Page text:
Artisans of Jajpur showcase their teracotta Craft Heritage at Creative Cities Workshop – UNESCO

by Subhechcha Ganguly
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At a workshop for the UNESCO Creative Cities Network, craftsmen from Jajpur present their terracotta handmade history. Over 3,500 artists, craftspeople, and weavers reside in the neighbourhood, in addition to producers of the Tassar handloom, terracotta, golden grass, and stone sculpture.At a workshop recently held by the UNESCO Creative Cities Network, artisans and designers from all over the world had the chance to learn about Jajpur’s terracotta art and its sculptors. On Friday, the three-day programme held in Thailand’s Chiang Mai, a UNESCO Creative City, came to an end. Terracotta makers from the culturally rich Jajpur area joined 500 other people from across the world in participating virtually. “Creative Ceramic, Sculpted City” served as the subject.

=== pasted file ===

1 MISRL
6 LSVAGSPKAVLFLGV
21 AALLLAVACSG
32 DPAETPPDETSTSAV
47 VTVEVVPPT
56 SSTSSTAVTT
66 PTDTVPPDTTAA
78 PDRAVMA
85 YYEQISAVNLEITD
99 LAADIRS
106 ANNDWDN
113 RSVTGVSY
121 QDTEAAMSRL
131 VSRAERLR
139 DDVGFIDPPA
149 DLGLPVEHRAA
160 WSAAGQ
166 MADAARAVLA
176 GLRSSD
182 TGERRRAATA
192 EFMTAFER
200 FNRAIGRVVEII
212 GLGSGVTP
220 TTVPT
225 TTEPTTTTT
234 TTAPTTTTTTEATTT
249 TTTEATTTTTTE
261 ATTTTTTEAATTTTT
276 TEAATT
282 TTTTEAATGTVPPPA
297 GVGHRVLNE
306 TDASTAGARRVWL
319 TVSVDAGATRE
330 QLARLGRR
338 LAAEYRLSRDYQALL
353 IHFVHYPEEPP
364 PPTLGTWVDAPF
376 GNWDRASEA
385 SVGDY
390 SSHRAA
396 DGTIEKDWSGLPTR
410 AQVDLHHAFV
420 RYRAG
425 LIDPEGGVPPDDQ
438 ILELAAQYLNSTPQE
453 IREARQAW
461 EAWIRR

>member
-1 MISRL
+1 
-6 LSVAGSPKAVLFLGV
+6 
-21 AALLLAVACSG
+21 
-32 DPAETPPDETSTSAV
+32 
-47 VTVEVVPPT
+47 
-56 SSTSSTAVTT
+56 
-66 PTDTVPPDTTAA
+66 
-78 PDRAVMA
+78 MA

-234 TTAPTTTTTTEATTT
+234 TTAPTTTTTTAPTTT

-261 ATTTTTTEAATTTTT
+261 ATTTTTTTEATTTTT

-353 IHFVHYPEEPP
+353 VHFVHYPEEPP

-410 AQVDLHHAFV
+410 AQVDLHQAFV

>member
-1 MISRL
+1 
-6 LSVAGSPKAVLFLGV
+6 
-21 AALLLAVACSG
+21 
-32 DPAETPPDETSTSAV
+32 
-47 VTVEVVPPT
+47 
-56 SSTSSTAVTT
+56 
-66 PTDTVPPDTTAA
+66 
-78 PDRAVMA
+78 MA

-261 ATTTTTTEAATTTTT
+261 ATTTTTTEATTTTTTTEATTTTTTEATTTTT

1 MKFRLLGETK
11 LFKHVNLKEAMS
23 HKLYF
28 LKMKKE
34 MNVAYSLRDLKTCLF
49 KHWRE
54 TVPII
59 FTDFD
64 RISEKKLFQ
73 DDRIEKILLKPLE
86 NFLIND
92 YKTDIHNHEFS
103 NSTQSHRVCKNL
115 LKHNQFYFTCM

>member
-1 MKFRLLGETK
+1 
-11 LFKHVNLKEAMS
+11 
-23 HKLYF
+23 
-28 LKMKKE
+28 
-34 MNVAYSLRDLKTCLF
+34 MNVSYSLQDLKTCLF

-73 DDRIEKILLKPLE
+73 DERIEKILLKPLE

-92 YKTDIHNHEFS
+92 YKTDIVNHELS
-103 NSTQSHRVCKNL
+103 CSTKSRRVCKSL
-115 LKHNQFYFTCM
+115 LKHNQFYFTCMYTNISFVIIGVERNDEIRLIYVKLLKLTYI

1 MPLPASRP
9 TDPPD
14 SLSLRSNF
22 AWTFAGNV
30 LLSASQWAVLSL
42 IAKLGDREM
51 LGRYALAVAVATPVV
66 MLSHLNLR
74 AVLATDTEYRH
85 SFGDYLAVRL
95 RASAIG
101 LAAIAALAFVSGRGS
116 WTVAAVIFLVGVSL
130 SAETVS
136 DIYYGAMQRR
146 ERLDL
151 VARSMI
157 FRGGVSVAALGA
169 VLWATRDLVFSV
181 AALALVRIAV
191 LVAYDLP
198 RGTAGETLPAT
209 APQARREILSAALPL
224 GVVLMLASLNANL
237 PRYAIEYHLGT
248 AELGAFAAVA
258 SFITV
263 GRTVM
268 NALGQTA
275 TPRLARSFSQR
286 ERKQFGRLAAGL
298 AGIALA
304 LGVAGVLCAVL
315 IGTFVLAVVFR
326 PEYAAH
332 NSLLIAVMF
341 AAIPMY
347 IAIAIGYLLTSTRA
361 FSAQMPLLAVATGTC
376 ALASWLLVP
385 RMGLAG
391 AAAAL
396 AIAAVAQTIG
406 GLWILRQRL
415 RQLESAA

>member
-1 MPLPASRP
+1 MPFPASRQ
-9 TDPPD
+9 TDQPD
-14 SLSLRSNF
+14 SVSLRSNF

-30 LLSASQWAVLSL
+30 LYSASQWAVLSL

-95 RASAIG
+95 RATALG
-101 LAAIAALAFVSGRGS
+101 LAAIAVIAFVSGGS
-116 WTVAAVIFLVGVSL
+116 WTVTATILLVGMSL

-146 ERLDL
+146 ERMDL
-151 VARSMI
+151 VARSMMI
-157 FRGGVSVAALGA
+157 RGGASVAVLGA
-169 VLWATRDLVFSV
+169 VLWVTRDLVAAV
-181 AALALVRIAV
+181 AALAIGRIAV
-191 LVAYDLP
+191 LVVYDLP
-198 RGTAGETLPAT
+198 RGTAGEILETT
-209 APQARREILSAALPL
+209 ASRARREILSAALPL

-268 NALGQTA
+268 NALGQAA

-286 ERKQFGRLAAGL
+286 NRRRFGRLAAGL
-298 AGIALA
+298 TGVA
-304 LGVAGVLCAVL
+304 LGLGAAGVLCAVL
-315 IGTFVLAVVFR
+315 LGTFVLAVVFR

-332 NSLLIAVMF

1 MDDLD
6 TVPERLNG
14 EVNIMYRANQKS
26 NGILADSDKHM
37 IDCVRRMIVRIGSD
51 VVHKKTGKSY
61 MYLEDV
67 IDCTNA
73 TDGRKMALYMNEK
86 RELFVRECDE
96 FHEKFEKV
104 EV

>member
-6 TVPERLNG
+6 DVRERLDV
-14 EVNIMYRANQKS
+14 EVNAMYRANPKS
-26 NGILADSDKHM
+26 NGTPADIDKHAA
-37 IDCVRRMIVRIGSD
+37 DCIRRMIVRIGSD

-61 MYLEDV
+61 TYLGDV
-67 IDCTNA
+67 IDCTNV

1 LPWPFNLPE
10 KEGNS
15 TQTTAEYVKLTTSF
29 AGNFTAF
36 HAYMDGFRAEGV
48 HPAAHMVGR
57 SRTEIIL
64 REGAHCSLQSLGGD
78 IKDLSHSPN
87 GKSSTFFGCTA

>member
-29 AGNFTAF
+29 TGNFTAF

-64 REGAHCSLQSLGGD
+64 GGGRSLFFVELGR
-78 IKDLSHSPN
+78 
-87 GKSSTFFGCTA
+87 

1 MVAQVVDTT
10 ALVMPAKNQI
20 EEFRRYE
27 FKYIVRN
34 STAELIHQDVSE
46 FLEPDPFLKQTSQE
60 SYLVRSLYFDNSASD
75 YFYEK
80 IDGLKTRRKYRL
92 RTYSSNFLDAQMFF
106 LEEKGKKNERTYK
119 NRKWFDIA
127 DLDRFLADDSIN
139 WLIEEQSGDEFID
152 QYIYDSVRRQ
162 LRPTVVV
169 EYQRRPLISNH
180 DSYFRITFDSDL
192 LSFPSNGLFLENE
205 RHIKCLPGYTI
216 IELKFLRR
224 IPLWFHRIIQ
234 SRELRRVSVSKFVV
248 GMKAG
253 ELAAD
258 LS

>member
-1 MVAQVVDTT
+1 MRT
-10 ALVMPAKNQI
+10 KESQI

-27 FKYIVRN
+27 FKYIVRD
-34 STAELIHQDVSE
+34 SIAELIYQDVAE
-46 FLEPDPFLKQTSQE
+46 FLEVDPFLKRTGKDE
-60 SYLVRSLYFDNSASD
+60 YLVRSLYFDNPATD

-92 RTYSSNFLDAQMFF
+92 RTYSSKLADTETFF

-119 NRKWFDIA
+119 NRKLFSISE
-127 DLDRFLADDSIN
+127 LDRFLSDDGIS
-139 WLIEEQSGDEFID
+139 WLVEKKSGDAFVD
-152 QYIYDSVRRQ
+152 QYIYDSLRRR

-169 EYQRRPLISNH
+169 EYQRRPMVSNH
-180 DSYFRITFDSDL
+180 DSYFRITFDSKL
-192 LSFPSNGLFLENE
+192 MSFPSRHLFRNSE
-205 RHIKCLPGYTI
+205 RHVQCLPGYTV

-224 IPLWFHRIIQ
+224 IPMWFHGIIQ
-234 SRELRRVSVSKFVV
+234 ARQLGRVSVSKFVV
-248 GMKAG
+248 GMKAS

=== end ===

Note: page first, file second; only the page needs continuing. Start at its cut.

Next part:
The only Indian city to receive an invitation to take part in the event and exhibit its rich cultural and artistic heritage was Jajpur. Other cities were Kutahya (Turkey), Jingdezhen and Weifang (China), Baguio (Philippines), Tamba Sasayama (Japan), Chiang Mai (Thailand), and Manises (Spain). Parsuram Behera, Maheshwar Ojha, and Narendra Rana, as well as SHG members Jayanti Behera, Ranglata Behera, Malati Rana, and Parbati Behera, were among the craftsmen and master craftspeople from Jajpur who had won national awards. The team from Jajpur highlighted the importance of arts and crafts in the region.The artists also discussed the origins of the terracotta craft, its sociocultural significance, methods, the dissemination of knowledge, the function of stakeholders, and the steps taken to protect the crafts. Collector Chakravarti Singh Rathore thanked the artists for participating in the workshop and stated that events like this will foster the creativity of the artisans in Jajpur, a centre for innovation. More than 3,500 weavers, artisans, and artists reside in the neighbourhood, in addition to producers of the Tassar handloom, terracotta, golden grass, and stone sculpture.

By Subhechcha Ganguly

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